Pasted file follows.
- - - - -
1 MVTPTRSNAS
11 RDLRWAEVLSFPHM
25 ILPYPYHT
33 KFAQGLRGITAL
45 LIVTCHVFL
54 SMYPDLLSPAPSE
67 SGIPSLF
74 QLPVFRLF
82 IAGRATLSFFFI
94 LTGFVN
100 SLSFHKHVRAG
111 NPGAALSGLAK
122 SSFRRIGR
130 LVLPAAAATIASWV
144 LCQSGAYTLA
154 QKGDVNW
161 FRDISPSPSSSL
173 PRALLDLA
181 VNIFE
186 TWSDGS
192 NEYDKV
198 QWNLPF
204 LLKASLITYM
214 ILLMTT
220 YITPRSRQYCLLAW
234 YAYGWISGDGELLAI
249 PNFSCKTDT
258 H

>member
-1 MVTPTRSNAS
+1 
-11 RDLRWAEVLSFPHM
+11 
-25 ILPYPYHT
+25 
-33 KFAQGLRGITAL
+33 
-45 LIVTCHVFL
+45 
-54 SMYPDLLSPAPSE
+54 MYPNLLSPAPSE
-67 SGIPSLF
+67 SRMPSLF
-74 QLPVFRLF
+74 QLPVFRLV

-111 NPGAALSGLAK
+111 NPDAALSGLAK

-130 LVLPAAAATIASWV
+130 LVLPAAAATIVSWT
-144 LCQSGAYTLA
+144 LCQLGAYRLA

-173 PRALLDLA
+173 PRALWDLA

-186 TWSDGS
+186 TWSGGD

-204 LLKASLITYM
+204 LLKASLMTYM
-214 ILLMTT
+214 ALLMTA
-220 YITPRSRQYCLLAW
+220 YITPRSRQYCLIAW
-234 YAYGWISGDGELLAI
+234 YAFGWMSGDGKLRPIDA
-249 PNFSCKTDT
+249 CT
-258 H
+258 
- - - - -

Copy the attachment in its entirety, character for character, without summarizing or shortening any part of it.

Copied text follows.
1 MVTPTRSNAS
11 RDLRWAEVLSFPHM
25 ILPYPYHT
33 KFAQGLRGITAL
45 LIVTCHVFL
54 SMYPDLLSPAPSE
67 SGIPSLF
74 QLPVFRLF
82 IAGRATLSFFFI
94 LTGFVN
100 SLSFHKHVRAG
111 NPGAALSGLAK
122 SSFRRIGR
130 LVLPAAAATIASWV
144 LCQSGAYTLA
154 QKGDVNW
161 FRDISPSPSSSL
173 PRALLDLA
181 VNIFE
186 TWSDGS
192 NEYDKV
198 QWNLPF
204 LLKASLITYM
214 ILLMTT
220 YITPRSRQYCLLAW
234 YAYGWISGDGELLAI
249 PNFSCKTDT
258 H

>member
-1 MVTPTRSNAS
+1 
-11 RDLRWAEVLSFPHM
+11 
-25 ILPYPYHT
+25 
-33 KFAQGLRGITAL
+33 
-45 LIVTCHVFL
+45 
-54 SMYPDLLSPAPSE
+54 MYPNLLSPAPSE
-67 SGIPSLF
+67 SRMPSLF
-74 QLPVFRLF
+74 QLPVFRLV

-111 NPGAALSGLAK
+111 NPDAALSGLAK

-130 LVLPAAAATIASWV
+130 LVLPAAAATIVSWT
-144 LCQSGAYTLA
+144 LCQLGAYRLA

-173 PRALLDLA
+173 PRALWDLA

-186 TWSDGS
+186 TWSGGD

-204 LLKASLITYM
+204 LLKASLMTYM
-214 ILLMTT
+214 ALLMTA
-220 YITPRSRQYCLLAW
+220 YITPRSRQYCLIAW
-234 YAYGWISGDGELLAI
+234 YAFGWMSGDGKLRPIDA
-249 PNFSCKTDT
+249 CT
-258 H
+258 